Determining the Ideal Fan Placement
For good air circulation, airflow should be horizontal. The first fan should be placed 10-15 inches away from the wall at one end. Subsequent fans should be located 40-50 inches apart to keep air mass moving.
If plants are placed on the floor or benches, the fans should be placed 7-8 inches above the ground.
Greenhouses with hanging baskets should have a fan placed above or below the baskets. This ensures that the direct air stream doesn’t dry the foliage.
Why Is Fan Maintenance Important?
It’s essential to clean the fans several times a year. This is critical because fan guards and motor casings can pick up a considerable amount of dust from the air, which will directly impair the airflow.
Calculating the Correct Fan Capacity for Your Greenhouse
It’s crucial to purchase a fan that has an adequate capacity to ensure an efficient ventilation system. The size and power of the fan are highly dependent on the size of your greenhouse.
Fan capacity is measured in terms of the total cubic feet of air that is exchanged per minute (CFM).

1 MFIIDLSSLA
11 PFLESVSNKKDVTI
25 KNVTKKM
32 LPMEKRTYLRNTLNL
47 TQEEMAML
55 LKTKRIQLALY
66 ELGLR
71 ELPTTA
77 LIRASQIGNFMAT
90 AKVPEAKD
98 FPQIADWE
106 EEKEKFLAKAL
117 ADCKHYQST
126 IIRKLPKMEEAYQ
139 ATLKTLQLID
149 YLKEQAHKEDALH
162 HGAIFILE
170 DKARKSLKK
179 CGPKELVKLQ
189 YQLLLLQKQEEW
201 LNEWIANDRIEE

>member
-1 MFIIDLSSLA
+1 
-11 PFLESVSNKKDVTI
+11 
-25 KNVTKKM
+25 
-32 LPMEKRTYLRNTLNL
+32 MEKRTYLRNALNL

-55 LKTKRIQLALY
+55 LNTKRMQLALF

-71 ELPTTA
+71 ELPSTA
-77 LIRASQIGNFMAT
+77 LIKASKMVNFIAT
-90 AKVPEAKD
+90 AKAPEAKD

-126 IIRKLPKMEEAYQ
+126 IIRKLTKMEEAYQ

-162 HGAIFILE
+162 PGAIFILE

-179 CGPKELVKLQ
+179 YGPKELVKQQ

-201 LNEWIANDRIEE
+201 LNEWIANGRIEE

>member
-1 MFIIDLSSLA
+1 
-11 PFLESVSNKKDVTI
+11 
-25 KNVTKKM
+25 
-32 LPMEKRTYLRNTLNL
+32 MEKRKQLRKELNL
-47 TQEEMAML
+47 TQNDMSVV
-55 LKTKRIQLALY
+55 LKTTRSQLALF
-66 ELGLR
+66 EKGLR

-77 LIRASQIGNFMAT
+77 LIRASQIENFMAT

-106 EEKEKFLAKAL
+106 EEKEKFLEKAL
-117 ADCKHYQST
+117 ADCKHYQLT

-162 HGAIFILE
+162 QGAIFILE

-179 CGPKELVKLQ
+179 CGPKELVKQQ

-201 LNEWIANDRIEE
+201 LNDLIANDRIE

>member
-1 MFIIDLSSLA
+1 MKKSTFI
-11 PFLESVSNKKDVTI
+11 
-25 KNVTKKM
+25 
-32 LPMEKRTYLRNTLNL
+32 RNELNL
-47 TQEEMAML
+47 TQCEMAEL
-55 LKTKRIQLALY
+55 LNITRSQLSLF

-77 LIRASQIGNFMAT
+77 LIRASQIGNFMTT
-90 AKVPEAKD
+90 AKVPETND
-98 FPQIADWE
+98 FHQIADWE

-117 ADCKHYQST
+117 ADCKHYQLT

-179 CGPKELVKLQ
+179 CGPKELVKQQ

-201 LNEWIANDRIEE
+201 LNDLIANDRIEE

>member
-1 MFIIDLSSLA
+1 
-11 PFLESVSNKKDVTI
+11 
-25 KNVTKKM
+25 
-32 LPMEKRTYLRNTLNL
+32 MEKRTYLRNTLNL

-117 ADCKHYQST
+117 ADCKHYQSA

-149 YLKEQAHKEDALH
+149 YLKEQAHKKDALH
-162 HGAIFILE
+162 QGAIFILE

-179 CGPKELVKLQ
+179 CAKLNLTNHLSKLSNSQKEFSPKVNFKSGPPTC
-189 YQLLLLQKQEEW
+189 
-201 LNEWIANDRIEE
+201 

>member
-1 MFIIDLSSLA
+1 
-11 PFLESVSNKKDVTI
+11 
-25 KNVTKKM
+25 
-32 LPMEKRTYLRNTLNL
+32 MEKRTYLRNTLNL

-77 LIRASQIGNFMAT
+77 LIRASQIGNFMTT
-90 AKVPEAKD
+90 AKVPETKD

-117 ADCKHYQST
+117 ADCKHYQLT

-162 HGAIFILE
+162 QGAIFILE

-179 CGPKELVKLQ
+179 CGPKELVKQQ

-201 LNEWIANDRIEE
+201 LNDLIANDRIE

If the greenhouse is 15 inches wide, you should determine your greenhouse area and multiply that by 5 to get the total CFM. For example, if your greenhouse is 15 inches wide and 100 inches long, your total capacity should be 7,500 CFM.
If your greenhouse is 22, 26, 30, or 34 inches wide, the same method for determining fan capacity is used except that the area is multiplied by 7. For example, if your greenhouse is 30 inches wide and 100 inches long, your total capacity should be 21,000 CFM.
If your greenhouse has a gutter, the calculations differ slightly. In this case, you should add three feet to your gutter height and multiply that value by your greenhouse area. For example, if your gutter height is 7 inches and your greenhouse has a width of 20 inches and length of 100 inches, your CFM will be calculated as follows: 20x100x(7+3)= 20,000 CFM.
How Does Fan Horsepower Impact Cost?
Fans with lower horsepower can help cut down on costs. They provide the necessary air movement while also using less electricity. These fans are capable of moving air with less resistance than an exhaust fan.
Additionally, you can save up to one-third of your electricity by using a permanent split capacitor motor for your fans.
In conclusion, having a fan is vital for adequate ventilation of your greenhouse. Therefore, it’s significant for producing healthy plants that yield large quantities of fruits. The fan helps maintain a continuous flow of air, aids pollination, controls temperature and humidity while also preventing pests from damaging the fruit.
However, to ensure that the fans are efficient, it’s essential to place them correctly. It’s also critical that the upkeep of the fans is pristine. If the fans aren’t maintained, their efficiency may drop as they get damaged by dust in the air or moved from their intended position.